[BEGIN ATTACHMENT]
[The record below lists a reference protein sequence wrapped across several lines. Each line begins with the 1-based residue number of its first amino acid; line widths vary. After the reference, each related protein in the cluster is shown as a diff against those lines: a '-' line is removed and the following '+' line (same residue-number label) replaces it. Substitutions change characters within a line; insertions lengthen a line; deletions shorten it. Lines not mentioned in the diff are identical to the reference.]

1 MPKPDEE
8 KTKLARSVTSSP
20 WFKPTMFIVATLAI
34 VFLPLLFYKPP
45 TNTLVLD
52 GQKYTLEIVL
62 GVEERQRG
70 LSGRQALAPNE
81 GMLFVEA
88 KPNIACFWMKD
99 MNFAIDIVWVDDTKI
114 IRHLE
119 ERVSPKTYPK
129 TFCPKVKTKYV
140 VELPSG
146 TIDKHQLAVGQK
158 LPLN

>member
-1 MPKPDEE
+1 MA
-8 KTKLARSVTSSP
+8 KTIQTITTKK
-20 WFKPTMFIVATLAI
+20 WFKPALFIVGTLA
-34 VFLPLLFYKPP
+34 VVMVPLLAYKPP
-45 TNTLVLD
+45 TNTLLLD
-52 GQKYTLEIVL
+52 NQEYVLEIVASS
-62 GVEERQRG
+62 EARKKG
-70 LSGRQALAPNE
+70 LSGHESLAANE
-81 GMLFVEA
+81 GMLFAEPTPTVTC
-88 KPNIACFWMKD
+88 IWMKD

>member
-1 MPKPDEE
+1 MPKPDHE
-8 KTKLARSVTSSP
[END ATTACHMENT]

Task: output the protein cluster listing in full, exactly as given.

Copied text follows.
[The record below lists a reference protein sequence wrapped across several lines. Each line begins with the 1-based residue number of its first amino acid; line widths vary. After the reference, each related protein in the cluster is shown as a diff against those lines: a '-' line is removed and the following '+' line (same residue-number label) replaces it. Substitutions change characters within a line; insertions lengthen a line; deletions shorten it. Lines not mentioned in the diff are identical to the reference.]

1 MPKPDEE
8 KTKLARSVTSSP
20 WFKPTMFIVATLAI
34 VFLPLLFYKPP
45 TNTLVLD
52 GQKYTLEIVL
62 GVEERQRG
70 LSGRQALAPNE
81 GMLFVEA
88 KPNIACFWMKD
99 MNFAIDIVWVDDTKI
114 IRHLE
119 ERVSPKTYPK
129 TFCPKVKTKYV
140 VELPSG
146 TIDKHQLAVGQK
158 LPLN

>member
-1 MPKPDEE
+1 MA
-8 KTKLARSVTSSP
+8 KTIQTITTKK
-20 WFKPTMFIVATLAI
+20 WFKPALFIVGTLA
-34 VFLPLLFYKPP
+34 VVMVPLLAYKPP
-45 TNTLVLD
+45 TNTLLLD
-52 GQKYTLEIVL
+52 NQEYVLEIVASS
-62 GVEERQRG
+62 EARKKG
-70 LSGRQALAPNE
+70 LSGHESLAANE
-81 GMLFVEA
+81 GMLFAEPTPTVTC
-88 KPNIACFWMKD
+88 IWMKD

>member
-1 MPKPDEE
+1 MPKPDHE
-8 KTKLARSVTSSP